The real-life mystery of Texas' killing fields
Can a Hollywood movie help solve the most notorious killing spree in Texas? Erin Moriarty reports.
Produced by Lourdes Aguiar, Alec Sirken, Jenna Jackson and Chris O'Connell
[This story originally aired on Oct. 22, 2011. It was updated on July 7, 2012.]
Since the 1970s, over 30 young women and girls have disappeared or been found murdered in the 50-mile desolate area between Houston and Galveston - a stretch of land that some call a highway of hell.
"This bridge up ahead had a sign on it when you came out in this direction...it said, 'You are now entering the cruel world,'" federal agent Don Ferrarone pointed out as he drove along Interstate 45 with "48 Hours Mystery" correspondent Erin Moriarty. "And it's just, you know, it's just a perfect place [for] killing somebody and getting away with it."
"If you can just imagine having one of these little girls out here...one of these young girls out here...and there's no chance for them to be rescued, to be helped. And they're on they're own," said Ferrarone.
It was the haunting faces of the lost that inspired Ferrarone to write the screenplay for the movie "Texas Killing Fields."
It's also what compelled "Avatar" star Sam Worthington to take part.
"I looked at that and it was just tens and tens of girls that had gone missing and I have got a young sister and you know it kind of disturbed me in a way that I just said straight away, 'I wanted to be a part of this,' to get this story out and make people aware of what's gone down there will hopefully maybe shed some light on some of the disappearances and the mysteries involved," he said.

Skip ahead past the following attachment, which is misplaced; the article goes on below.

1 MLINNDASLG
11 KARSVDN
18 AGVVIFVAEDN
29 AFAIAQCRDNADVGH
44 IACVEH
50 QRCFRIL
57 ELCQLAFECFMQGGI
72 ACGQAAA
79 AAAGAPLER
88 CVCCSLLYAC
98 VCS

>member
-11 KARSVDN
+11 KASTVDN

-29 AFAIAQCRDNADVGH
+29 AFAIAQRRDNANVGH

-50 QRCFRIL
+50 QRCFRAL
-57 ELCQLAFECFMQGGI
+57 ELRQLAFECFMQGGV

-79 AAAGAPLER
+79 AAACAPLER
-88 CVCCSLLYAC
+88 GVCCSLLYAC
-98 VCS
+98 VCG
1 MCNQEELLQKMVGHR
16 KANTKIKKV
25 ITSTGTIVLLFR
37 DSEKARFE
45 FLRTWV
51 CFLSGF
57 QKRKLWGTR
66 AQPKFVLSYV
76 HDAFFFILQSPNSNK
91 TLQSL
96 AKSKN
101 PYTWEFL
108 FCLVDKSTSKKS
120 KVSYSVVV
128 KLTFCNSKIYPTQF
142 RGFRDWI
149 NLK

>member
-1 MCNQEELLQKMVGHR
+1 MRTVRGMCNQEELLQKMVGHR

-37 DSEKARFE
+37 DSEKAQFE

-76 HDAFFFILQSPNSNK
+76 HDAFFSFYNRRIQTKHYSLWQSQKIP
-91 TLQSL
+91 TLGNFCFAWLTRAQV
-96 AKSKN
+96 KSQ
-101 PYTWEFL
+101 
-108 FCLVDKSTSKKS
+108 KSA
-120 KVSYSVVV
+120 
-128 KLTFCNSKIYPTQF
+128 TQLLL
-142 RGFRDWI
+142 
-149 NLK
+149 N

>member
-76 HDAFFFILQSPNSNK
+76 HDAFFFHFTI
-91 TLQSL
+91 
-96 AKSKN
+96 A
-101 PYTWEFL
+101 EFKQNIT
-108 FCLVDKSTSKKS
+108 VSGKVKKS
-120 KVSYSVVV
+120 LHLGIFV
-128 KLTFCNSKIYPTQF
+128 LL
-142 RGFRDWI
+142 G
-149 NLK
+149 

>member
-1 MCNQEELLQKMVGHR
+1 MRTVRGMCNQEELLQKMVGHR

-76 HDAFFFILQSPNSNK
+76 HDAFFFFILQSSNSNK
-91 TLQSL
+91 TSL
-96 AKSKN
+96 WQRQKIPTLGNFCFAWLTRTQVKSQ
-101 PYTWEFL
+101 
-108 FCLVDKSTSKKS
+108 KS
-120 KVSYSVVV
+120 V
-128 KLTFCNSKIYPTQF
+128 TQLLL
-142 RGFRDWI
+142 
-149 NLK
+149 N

The movie was released ibn 2011, but while the mystery of the fields may be new to Hollywood, it has consumed the lives of many Texas cops for over the last four decades, including investigators Brian Goetschius and Michael Land from Texas City.
Land served as a model for Sam Worthington's rough-and-tumble character in the film.
"There's a scene where your character goes in and ends up in a brawl right inside that bar," Moriarty noted to Land. "Ever happen to you?"
"Oh, hundreds of times," he replied.
"I hear you guys also described as angels, but kind of different angels. How do you see yourself?"
"Warrior angel...they're the biggest, baddest angel," he replied. Land even sports the symbolic warrior tattoo on his arm.
The other lead character in the film, played by Jeffrey Dean Morgan of "Gray's Anatomy," was inspired by the more genteel Brian Goetschius.
Asked what kind of angel is Goetschius, Land called him "the guardian angel...He's Mr. Helper, he's gonna help everybody."
In the film, Goetschius' character prays over bodies. Goetschius does that in real life, too.
"Are you praying for their souls?" Moriarty asked.
"Oh sure. For me it's that little bit of comfort to step into it and give people some answers," he replied.
"But isn't it hard to keep your faith when there's so much evil, and that's what you see here? These cases involve pure evil."
"I've never stopped long enough to -- to realize that. I just keep going, and -- and the faith is there.
Twenty-five years after the string of murders began, Goetschius became yet another cop to face the darkness. In March 1996, 13-year-old Krystal Baker suddenly vanished from the gritty industrial town of Texas City.
"I realized, at that point, that the devil was there," he said.
And true to form, Goetschius became a guardian angel for Krystal's mom, Jeanie Baker.
"And I love guardian angels and this one here reminds me of Krystal," she said, pointing to an angel at a shrine in her home.